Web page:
It started with Tricky and ended with Efdemin, and all I can tell you is there’s a real six degrees of separation thing going on here. Pre-Millenium Tension is so much inspiration and punchline; the sad joke of my high-school years (back then, nothing felt more subversive than jamming “Christiansands” on the way to our small-town prom); the Bristol-heavy, Londoner sleaze so particular to the 90s; the thing I never imagined would hold up, but hold up—have you heard “Bad Dreams” lately? ‘Cause man, that shit hits.
But it’s not just those toms that do it, or that death-rattle of a bass. There’s something to Tricky’s atmosphere—early Tricky at least, before he reportedly disavowed his only good records on grounds of insanity—that makes the heaviest elements even heavier, and it inspired in me a nightmare ride through piles of understated electro. Stuff that doesn’t worship at the altar of pure beat, you know, even though Pre-Millenium Tension is inarguably beat obsessed. While some of this month’s jams love a kick (oh hello, Jahcoozi), they’re equally reliant on the little things: that one breath in a vocal track, the space blips, lounge samples, dream loops, et al, that turn a track from run-of-the-mill Tiesto thump (ew) to pure effing brilliance.
Here we go.
Hands down the best jam on Pre-Millenium Tension, and second only to “Black Steel” as sexiest Martina Topley-Bird vocals ever. Too bad she’s gone so sugary now; Tricky-era Martina was like the saving grace of my high-school experience.
But at least Jahcoozi’s Sasha Perera is picking up the slack. The Berlin-based trio’s latest, Barefoot Wanderer, is full of rad electro-dub and dancehall, but Sasha’s back and forth with Guillermo E. Brown—plus that rad reverb explosion at the finish—pretty much makes the album. So good.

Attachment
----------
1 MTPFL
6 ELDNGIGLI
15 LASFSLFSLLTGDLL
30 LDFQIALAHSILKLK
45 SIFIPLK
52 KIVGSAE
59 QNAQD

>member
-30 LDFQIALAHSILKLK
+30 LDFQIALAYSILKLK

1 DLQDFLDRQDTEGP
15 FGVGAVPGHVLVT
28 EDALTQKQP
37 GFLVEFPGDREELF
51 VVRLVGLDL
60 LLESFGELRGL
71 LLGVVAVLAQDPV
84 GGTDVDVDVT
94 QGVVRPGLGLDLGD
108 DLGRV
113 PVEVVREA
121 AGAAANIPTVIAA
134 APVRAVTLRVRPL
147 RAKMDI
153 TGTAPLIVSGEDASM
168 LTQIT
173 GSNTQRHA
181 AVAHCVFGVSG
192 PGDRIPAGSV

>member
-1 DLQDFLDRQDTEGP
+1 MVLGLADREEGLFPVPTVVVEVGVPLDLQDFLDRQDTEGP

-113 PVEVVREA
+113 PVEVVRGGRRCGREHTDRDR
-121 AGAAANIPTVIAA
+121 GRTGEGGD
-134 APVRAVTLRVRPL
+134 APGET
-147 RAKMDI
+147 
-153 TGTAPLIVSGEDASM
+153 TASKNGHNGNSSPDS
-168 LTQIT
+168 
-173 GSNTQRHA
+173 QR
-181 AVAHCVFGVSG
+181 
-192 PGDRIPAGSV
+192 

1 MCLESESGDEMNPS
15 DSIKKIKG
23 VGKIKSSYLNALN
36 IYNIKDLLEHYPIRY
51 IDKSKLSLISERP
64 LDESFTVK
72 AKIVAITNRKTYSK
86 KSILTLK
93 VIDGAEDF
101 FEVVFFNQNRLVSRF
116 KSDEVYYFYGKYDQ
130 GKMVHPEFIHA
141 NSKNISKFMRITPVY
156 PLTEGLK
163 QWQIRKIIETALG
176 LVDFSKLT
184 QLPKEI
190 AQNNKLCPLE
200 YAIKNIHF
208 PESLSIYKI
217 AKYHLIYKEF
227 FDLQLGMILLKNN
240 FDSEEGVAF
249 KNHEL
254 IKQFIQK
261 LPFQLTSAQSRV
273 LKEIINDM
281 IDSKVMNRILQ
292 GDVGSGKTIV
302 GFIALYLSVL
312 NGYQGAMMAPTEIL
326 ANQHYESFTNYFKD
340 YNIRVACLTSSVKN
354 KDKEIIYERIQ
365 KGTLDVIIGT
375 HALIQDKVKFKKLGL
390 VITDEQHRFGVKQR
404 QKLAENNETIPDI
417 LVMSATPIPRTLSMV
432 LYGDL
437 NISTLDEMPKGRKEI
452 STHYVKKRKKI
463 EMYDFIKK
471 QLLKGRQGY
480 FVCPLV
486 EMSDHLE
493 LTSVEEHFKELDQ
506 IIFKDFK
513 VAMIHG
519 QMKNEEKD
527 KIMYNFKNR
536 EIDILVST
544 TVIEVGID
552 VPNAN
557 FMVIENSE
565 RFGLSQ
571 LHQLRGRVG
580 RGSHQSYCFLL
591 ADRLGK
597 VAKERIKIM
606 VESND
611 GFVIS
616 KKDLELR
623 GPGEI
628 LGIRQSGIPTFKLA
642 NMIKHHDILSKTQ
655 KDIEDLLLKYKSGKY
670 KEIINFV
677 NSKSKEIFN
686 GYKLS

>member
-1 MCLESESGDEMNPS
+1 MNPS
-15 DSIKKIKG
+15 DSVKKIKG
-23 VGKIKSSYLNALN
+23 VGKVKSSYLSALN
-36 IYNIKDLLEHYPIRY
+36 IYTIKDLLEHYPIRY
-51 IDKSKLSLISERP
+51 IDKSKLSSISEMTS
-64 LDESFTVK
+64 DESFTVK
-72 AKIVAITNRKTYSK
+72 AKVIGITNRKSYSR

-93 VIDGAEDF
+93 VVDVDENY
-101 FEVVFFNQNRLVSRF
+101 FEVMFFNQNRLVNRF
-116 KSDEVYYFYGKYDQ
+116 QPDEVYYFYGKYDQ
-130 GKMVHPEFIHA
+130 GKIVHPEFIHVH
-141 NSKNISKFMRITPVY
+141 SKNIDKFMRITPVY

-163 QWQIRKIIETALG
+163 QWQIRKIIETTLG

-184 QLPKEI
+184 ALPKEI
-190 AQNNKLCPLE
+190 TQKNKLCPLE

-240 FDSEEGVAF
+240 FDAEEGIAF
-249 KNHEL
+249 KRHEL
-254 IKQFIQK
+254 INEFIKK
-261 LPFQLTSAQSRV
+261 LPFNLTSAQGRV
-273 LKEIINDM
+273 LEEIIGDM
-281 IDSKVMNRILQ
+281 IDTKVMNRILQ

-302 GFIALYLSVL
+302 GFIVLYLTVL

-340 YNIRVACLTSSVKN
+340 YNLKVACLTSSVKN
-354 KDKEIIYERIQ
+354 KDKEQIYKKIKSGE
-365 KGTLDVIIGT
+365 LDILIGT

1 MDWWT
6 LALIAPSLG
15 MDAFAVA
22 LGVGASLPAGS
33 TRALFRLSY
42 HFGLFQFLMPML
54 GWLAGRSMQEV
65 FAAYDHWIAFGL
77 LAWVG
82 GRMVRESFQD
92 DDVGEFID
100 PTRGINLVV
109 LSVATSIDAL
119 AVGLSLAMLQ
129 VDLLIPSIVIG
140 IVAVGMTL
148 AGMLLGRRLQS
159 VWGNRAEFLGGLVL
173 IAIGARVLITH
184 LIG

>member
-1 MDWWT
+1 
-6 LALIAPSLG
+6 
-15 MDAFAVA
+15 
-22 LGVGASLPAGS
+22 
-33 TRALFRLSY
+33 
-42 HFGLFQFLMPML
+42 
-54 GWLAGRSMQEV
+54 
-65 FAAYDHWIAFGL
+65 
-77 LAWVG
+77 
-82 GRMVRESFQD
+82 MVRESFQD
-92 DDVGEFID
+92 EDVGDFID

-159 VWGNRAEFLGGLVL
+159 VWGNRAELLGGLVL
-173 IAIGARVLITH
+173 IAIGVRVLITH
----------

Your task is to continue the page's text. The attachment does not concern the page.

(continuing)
Speaking of explosions: London’s Elite Barbarian are in, like, a cage match with Oneohtrix Point Never for most creepily robotic space-station trauma. I mean, I’m sure they like each other just fine, but put the duo’s It’s Only When You Get To The End That It All Make Sense in a ring with Oneohtrix’s Zones Without People and there’s no way either is coming out injury free.
Trentemøller, on the other hand, seems to be downplaying any and all robotic qualities for something decidedly hushed and organic. New album The Great Wide Yonder is anything but his typical downtempo, but the Danish producer’s still a total genius; “Sycamore Feeling” wafts with reversed vocals and lazy, hollow guitars that (accidentally) school the fuck out of the XX’s “Infinity”. Whoops.
The Field. Apparat. Even Trentemoller remixes—this London duo comprised of Allez Allez’s Sam Willis and Banjo Or Freakout’s Alessio Natalizia is paying homage to the best of the best. Even their name bows its head, however unintentionally; Walls is the title of Apparat’s amazing first solo record, and this self-titled debut takes a cue. Dreamy, lush electro post-punk with a penchant for bells and airy vocal loops. Get ready to see this self-titled debut on gazillions of 2010 best-of lists.
Standout jam from the beloved German producer’s much-anticipated second album, Chicago. I’m not sure Efdemin could ever go wrong, but this track’s maniacal focus on the perfect lounge snippet and slight, subtle beat is beyond right: the most amazing weirdo, deep-summer space lounge.- Rue Sauvage